Mikawa Nagura are small stones used in sharpening and honing. They are rubbed on a whetstoneMy Whetstones
Japanese Natural Awasedo finishing stones. Left to right: Ohira Asagi, Ozuka Mizu Tomae, Nakayama Mizu, Shobudani Mizu Asagi, Ozuku Asagi Synthetic Stones Maker Grit Type Notes DMT 120 μm/120 mesh Dia-Flat Lapping Plate Atoma 140 Diamond Plate Naniwa 220 Flattening Stone Shapton 320 "Blue-Black" Kuromaku Naniwa 400 Super Ceramic "Spash and Go" Atoma 600 Diamond Plate Naniwa 600 Nagura Dressing Stone Yoshihiro 1000 Professional Grade Toishi Shapton 2000 "Green" Ku..., usually a Japanese natural finishing stone. They create a slurrySlurry
Slurry is the water on a [[whetstones|whetstone]] mixed with the particles rubbed free from the base stone or off of the nagura or [[Mikawa Nagura]] - a small stoned rubbed on the base stone to create slurry. You can also run a whetstone with a diamond plate to get slurry of just the base stone - the diamond doesn't come off so it doesn't particles of its own. The metal that comes off of the knife and turns the water dark as well as clogging up the surface of the whetstone is called "swa... which has a different particle size and type than the base stone and are used in progression to make each nagura successively fine and sharper hones. Mikawa Nagura are typically use for straight razors, but Japanese swords are also honed using Mikawa Nagura.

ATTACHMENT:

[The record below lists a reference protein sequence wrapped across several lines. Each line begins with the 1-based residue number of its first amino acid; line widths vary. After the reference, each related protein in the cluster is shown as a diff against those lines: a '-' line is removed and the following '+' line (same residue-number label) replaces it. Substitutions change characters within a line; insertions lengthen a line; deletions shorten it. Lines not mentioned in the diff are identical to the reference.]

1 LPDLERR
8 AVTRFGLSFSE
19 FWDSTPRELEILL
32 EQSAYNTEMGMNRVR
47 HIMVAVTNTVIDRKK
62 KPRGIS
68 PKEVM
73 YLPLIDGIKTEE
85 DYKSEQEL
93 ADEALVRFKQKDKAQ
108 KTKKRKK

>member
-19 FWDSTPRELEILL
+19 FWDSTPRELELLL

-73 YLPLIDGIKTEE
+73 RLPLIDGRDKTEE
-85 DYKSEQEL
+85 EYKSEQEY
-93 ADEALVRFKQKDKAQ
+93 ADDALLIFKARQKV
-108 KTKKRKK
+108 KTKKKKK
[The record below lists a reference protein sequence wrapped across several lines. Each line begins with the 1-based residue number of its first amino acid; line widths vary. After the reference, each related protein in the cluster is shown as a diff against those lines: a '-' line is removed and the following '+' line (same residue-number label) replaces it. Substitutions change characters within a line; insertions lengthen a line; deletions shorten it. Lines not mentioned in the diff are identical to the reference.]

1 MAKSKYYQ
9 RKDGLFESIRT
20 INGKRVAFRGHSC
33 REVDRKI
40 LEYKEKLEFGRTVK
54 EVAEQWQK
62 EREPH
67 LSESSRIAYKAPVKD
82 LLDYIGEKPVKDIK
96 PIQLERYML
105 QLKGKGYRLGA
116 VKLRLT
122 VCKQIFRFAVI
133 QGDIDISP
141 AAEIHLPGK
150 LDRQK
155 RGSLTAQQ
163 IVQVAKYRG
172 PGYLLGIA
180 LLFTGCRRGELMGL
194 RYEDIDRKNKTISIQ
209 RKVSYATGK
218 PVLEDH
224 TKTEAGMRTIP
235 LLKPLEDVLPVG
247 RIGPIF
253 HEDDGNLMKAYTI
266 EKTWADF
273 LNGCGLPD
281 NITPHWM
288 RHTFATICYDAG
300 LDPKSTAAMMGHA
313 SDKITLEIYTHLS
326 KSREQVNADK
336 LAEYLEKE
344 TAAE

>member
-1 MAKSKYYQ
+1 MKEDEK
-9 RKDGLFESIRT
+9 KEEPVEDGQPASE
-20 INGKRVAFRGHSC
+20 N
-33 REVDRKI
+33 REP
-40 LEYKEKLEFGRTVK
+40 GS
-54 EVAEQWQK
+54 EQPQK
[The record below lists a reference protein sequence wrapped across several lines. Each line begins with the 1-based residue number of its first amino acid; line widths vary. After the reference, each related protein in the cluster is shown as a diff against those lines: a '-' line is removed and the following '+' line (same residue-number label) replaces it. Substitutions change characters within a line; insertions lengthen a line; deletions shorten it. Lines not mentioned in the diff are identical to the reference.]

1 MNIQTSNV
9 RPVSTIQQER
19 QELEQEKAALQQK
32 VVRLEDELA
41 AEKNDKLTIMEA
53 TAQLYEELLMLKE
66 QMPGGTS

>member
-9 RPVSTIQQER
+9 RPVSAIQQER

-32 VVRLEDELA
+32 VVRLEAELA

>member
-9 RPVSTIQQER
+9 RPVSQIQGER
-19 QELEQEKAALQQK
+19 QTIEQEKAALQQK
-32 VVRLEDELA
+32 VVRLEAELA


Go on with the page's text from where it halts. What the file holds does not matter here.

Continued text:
They are sometimes called Asano Nagura for the Asano quality control stamp.
The progression that I use and seems to be common is Botan, Tenjyo, Mejiro, Koma and then finally the Tomo Nagura which is a nagura made from the same stone as the base or something similar. Many people skip a few of the nagura in the progression since they're strictly not all required, but it's a kind of ritual.